Chancellor Schröder lauded the 60th anniversary celebrations of the 1944 Allied landings in Normandy as a symbol of the fight for freedom and democracy. He'll be the first German leader to take part in D-Day festivities.
Allied troops landed in June 1944 in Normandy to rout the Nazis
"France was liberated from German occupation and we Germans from the Nazi tyranny," Schröder said in a written interview with Reuters Tuesday. "This day is much more than victory or defeat. It has become a symbol of the struggle for freedom, democracy and human rights. It is only right that we Germans take part."
President Jacques Chirac invited Schröder to attend the June 6 D-Day celebrations in France. "It's a generous and moving gesture for which I'm very grateful and whose historic importance cannot be overestimated," Schröder said. "This invitation shows the postwar period is over and done for good."
Initially, some news media reported that Allied veterans were opposed to the German leader's presence at ceremonies. It would be "sacrilege" if Schröder laid a wreath on British graves, The Daily Telegraph quoted the head of the Normandy Veterans' Association (NVA) as saying.
But since then tempers seem to have been soothed. "It's high time we all got together," Jim Weaver, an English NVA member in Normandy told The Daily Telegraph.
"I say: let (the Germans) come. Only good can come of it," English veteran Gordon MacDonald commented.
In France too, Chirac's invitation to Schröder had been discussed with veterans, French Minister Delegate for Veteran Affairs Hamlaoui Mekachera said. "No one was opposed," he stressed.
World leaders to take part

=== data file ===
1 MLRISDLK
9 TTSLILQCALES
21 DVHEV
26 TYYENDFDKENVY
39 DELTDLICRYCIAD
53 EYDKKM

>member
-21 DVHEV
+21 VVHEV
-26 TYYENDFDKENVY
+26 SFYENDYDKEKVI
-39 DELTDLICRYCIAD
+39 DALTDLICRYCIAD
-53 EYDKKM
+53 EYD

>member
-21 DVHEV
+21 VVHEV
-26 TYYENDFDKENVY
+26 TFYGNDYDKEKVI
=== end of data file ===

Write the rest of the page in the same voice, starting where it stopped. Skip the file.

A man looks through the remains of a floating bridge from World War II on the beach of Arromanches-Les-Bains, France. Arromanches will be the site of the international ceremony celebrating the 60th anniversary of D-Day on June 6.
None of Schröder's predecessors attended ceremonies commemorating the landing of some 175,000 Allied troops onto Normandy's beaches in 1944. His immediate predecessor, Helmut Kohl, even made it clear to then-President Francois Mitterand that he didn't want to be invited to D-Day commemorations. Kohl's older brother died from wounds he suffered fighting in Normandy.
The storming of the beaches in Normandy ultimately claimed the lives of around 150,000 Allied troops and 60,000 German soldiers. It is regarded as a turning point in World War II.
Schröder himself was only two months old when Allied forces landed in Normandy. His father, who he never knew, was killed in combat in Romania four months after D-Day.
On his first visit to the United States, Sigmar Gabriel has rejected a suggestion that Germany shoulder the weight of a European growth spurt. Soon, the vice chancellor will also have talks on an EU-US trade agreement.
Meeting in Berlin, Chancellor Merkel and John Kerry have lauded the US-German alliance. Twenty-five years after the fall of the Berlin Wall, they also acknowledged the threat to peace posed by the ongoing Ukraine crisis.
At their most recent football match in Belgrade riots broke out between Albanians and Serbians over a propaganda banner. Albania's Prime Minister Edi Rama told DW that both countries want to look forward together.
What makes Germans tick? That's what Anna Magdalena Bössen wants to find out. She is biking through Germany to get to know the country better. Along the way, she recites German poetry in exchange for a place to stay.